Saturday, March 26, 2016

Brain Drain--Indiana is at the Bottom of the Barrel

According to recently released 2014 Census data, Indiana ranks at the very bottom of states, 50th, for "Brain Drain," a not-so-fancy social science term to describe the migration of people with advanced degrees out of one place and into another. Brain drain is typically related to that country or state having lower wages or professional employment opportunities and poorer quality of life. There are various ways of measuring brain drain, but the most typical measures involve simply counting the number of people with college degrees who are leaving your area compared to those who are moving into your area. For example, in the table to the right, the column "BA+Grad" is a subtraction of the number of people with bachelor's and graduate degrees who have moved into your state minus the number who have moved out of your state. A positive value means more college-educated people have moved into your state than have left, while a negative member means that state had a net loss of college educated people.

In the table I have included three additional columns. The 4th column, "BA+Grad," is the simple calculation described above. The 5th column, "No HS/Only HS," is a similar calculation, but measures the migration of people with only a high school education (no college at all), or with less than a high school education. A positive value means that poorly educated people are moving into that state at higher rates than they are moving out, while a negative measure means that state has a net loss of residents, but they are very poorly educated residents. The 3rd column, "Coll/ NoColl Migration, simply describes the sign of these two types of migration: +/+ indicates that both the highly educated and poorly educated are moving into your state, while -/- indicates that both groups are moving out of your state.

The first column, "Brain Drain Rank," ranks this migration process based on two measures. The primary ranking is the positive vs negative flows. If more educated people are moving into a state than leaving it (+/+), it has a higher rank. If more poorly educated people are moving into a state than leaving (-/-), it has a lower rank. The lowest rank in this list is for states who not only have negative migration of highly educated people, but have positive migration of poorly educated people--meaning that people with college degrees are leaving the state, while people with only a high school degree or less are coming into that state. Thus, a state could have a net gain of people moving into a state, but that gain comes entirely from poorly educated people.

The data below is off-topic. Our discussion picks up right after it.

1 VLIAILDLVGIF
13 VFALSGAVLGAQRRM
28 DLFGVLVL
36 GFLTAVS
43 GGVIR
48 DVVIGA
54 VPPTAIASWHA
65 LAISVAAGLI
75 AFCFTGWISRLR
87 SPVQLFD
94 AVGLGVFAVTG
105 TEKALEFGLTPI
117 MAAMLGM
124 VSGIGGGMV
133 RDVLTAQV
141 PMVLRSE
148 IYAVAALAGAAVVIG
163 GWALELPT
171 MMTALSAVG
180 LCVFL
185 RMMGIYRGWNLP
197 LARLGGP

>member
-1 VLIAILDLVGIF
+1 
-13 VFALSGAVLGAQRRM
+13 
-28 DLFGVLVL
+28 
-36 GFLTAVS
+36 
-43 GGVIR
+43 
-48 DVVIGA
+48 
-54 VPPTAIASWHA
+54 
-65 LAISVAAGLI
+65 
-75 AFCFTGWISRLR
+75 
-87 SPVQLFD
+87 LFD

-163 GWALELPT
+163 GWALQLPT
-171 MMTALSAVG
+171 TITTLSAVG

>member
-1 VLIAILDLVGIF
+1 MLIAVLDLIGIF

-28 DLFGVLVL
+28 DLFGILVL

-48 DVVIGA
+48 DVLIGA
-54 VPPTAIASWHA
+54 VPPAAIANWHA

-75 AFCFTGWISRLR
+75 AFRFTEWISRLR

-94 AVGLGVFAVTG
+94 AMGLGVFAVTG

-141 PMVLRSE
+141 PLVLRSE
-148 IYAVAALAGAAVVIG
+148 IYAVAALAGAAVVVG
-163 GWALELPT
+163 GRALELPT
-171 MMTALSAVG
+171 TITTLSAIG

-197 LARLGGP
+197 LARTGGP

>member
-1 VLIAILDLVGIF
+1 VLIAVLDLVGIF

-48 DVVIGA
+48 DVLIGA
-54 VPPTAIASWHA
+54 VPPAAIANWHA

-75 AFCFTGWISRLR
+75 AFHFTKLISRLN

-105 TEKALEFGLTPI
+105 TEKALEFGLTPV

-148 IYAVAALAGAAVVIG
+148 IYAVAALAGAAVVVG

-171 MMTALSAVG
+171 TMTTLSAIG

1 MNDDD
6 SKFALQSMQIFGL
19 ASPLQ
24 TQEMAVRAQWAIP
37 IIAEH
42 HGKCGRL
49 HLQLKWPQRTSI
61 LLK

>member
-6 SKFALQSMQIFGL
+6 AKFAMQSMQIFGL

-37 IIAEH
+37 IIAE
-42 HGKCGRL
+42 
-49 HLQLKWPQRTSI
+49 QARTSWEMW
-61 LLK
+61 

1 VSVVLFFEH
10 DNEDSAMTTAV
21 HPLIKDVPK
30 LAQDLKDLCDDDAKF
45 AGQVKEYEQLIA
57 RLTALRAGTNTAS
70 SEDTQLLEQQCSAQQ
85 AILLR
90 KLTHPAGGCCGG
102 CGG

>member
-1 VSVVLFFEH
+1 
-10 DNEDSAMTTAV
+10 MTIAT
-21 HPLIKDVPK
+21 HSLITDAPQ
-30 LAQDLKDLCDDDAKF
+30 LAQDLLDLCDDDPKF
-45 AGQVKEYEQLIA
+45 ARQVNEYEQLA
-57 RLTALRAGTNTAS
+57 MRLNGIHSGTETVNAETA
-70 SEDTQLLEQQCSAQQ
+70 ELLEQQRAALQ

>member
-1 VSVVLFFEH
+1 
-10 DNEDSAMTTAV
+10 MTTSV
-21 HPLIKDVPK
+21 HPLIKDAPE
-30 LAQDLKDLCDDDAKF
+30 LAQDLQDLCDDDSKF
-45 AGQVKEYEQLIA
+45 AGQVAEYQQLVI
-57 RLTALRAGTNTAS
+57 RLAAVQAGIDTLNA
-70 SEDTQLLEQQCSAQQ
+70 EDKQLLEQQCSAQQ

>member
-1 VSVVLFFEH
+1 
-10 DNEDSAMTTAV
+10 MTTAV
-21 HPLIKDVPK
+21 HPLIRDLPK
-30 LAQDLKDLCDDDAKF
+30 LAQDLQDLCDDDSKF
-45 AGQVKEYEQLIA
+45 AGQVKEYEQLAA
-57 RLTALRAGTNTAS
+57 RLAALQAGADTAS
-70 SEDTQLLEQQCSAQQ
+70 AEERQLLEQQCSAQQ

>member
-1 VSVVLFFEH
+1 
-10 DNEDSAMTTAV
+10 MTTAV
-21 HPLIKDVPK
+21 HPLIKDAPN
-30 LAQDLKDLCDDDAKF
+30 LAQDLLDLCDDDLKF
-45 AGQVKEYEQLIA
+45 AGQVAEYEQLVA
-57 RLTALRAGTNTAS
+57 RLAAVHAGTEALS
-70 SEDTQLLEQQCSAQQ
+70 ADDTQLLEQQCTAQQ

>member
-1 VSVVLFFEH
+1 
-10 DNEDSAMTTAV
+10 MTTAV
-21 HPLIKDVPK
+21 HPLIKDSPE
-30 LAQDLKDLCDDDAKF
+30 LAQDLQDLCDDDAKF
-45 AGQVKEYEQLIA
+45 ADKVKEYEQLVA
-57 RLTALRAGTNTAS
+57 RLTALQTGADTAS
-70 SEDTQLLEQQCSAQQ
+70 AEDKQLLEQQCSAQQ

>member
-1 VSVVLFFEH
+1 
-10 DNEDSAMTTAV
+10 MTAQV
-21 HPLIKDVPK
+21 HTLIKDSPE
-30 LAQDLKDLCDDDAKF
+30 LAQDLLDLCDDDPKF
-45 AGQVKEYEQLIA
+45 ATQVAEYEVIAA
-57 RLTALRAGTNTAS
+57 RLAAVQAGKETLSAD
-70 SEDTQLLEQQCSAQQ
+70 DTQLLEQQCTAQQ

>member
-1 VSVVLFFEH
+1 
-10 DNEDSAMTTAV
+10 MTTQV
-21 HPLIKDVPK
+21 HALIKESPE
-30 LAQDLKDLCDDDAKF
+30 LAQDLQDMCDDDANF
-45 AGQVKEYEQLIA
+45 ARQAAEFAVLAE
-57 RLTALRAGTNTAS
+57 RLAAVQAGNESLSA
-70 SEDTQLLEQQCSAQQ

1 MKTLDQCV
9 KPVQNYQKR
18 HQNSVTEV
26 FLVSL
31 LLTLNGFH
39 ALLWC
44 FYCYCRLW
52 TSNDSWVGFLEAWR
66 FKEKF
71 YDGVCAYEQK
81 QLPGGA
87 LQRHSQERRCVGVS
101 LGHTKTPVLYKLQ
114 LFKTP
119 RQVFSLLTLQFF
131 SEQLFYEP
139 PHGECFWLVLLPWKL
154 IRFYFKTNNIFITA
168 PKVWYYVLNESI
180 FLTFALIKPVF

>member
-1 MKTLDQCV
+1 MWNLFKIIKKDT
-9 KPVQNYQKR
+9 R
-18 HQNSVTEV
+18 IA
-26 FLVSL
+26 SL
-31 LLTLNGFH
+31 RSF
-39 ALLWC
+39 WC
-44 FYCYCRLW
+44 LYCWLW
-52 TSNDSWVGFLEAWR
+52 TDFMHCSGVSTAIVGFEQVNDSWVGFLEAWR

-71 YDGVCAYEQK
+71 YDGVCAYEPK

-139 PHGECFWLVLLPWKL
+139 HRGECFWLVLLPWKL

Data indicates that there is a strong relationship between education and employment. People with college degrees have a far higher likelihood of finding jobs compared to people who only have a high school diploma or less. Further, those jobs tend to pay far more. Thus, an net in-flow into a state of people with only a high-school degree (or less), means that state could face greater demands on its social services budgets due to higher rates of unemployment of its residents, while a net out-flow of people with college degrees can mean there are fewer resources to increase the tax base and social service providers. On the one hand, it is of course problematic for a state to have net losses of a population--"dying states," as such--for example, Alabama, Kansas and Kentucky, who lost both the highly educated and the poorly educated in 2014. On the other hand, it becomes an even greater problem for a state's economy when the highly educated are leaving, but the poorly educated are moving in.

Indiana ranks the worst in this combined measure--states who lost people with college degrees, but gained people with only a high school education or less. Indiana had the highest rate of loss of college graduates. Six states had higher rates of loss of college graduates--New Jersey, Illinois, South Dakota, New York, Wyoming, and Alaska. However, these states lost both the highly educated and the poorly educated, with Alaska hemorrhaging both types of people. Fourteen states (including Indiana) had a pattern similar to Indiana, where they lost the college-educated, but gained the poorly educated--Indiana had the highest rates of loss of college graduates, and the 3rd highest rate of increase in poorly educated migrants, after North Dakota and Wisconsin.

No comments:

Post a Comment